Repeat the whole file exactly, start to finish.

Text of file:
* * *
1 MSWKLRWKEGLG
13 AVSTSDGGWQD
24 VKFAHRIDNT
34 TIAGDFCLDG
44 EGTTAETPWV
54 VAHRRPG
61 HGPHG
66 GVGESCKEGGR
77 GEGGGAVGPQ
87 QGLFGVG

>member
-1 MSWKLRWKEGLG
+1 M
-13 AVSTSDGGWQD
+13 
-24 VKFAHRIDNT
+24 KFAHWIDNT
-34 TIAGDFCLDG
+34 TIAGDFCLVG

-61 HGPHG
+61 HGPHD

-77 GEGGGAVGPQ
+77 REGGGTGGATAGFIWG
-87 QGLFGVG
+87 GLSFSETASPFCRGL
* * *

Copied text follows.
1 MSWKLRWKEGLG
13 AVSTSDGGWQD
24 VKFAHRIDNT
34 TIAGDFCLDG
44 EGTTAETPWV
54 VAHRRPG
61 HGPHG
66 GVGESCKEGGR
77 GEGGGAVGPQ
87 QGLFGVG

>member
-1 MSWKLRWKEGLG
+1 M
-13 AVSTSDGGWQD
+13 
-24 VKFAHRIDNT
+24 KFAHWIDNT
-34 TIAGDFCLDG
+34 TIAGDFCLVG

-61 HGPHG
+61 HGPHD

-77 GEGGGAVGPQ
+77 REGGGTGGATAGFIWG
-87 QGLFGVG
+87 GLSFSETASPFCRGL